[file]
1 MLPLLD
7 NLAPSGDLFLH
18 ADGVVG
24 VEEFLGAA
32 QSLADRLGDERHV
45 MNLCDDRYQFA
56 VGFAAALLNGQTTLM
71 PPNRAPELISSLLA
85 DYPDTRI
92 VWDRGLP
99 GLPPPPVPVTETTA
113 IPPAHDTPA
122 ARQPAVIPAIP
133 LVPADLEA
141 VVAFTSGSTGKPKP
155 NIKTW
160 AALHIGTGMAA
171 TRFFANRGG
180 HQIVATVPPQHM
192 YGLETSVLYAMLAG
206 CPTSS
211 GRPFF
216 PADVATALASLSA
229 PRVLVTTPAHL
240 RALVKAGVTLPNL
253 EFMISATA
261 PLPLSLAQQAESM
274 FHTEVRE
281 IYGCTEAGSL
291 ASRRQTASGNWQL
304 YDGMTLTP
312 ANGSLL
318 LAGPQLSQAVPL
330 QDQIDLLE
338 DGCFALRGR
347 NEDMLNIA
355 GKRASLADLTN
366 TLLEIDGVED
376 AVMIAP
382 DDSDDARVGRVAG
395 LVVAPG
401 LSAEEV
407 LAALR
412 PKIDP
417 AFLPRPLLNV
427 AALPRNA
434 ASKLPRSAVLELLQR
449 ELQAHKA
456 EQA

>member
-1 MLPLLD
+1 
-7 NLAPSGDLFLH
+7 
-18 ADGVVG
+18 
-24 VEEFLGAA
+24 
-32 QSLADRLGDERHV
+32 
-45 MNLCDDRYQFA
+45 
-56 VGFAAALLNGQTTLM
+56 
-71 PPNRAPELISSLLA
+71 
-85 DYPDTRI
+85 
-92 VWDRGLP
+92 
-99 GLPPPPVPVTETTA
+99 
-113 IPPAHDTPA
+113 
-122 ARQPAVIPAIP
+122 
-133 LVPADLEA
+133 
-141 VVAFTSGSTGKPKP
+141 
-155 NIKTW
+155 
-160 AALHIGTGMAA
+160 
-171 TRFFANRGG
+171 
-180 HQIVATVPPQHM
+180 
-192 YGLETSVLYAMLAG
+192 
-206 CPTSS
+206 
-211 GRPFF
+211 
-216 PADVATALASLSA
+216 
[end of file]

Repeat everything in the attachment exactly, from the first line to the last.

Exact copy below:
1 MLPLLD
7 NLAPSGDLFLH
18 ADGVVG
24 VEEFLGAA
32 QSLADRLGDERHV
45 MNLCDDRYQFA
56 VGFAAALLNGQTTLM
71 PPNRAPELISSLLA
85 DYPDTRI
92 VWDRGLP
99 GLPPPPVPVTETTA
113 IPPAHDTPA
122 ARQPAVIPAIP
133 LVPADLEA
141 VVAFTSGSTGKPKP
155 NIKTW
160 AALHIGTGMAA
171 TRFFANRGG
180 HQIVATVPPQHM
192 YGLETSVLYAMLAG
206 CPTSS
211 GRPFF
216 PADVATALASLSA
229 PRVLVTTPAHL
240 RALVKAGVTLPNL
253 EFMISATA
261 PLPLSLAQQAESM
274 FHTEVRE
281 IYGCTEAGSL
291 ASRRQTASGNWQL
304 YDGMTLTP
312 ANGSLL
318 LAGPQLSQAVPL
330 QDQIDLLE
338 DGCFALRGR
347 NEDMLNIA
355 GKRASLADLTN
366 TLLEIDGVED
376 AVMIAP
382 DDSDDARVGRVAG
395 LVVAPG
401 LSAEEV
407 LAALR
412 PKIDP
417 AFLPRPLLNV
427 AALPRNA
434 ASKLPRSAVLELLQR
449 ELQAHKA
456 EQA

>member
-1 MLPLLD
+1 
-7 NLAPSGDLFLH
+7 
-18 ADGVVG
+18 
-24 VEEFLGAA
+24 
-32 QSLADRLGDERHV
+32 
-45 MNLCDDRYQFA
+45 
-56 VGFAAALLNGQTTLM
+56 
-71 PPNRAPELISSLLA
+71 
-85 DYPDTRI
+85 
-92 VWDRGLP
+92 
-99 GLPPPPVPVTETTA
+99 
-113 IPPAHDTPA
+113 
-122 ARQPAVIPAIP
+122 
-133 LVPADLEA
+133 
-141 VVAFTSGSTGKPKP
+141 
-155 NIKTW
+155 
-160 AALHIGTGMAA
+160 
-171 TRFFANRGG
+171 
-180 HQIVATVPPQHM
+180 
-192 YGLETSVLYAMLAG
+192 
-206 CPTSS
+206 
-211 GRPFF
+211 
-216 PADVATALASLSA
+216 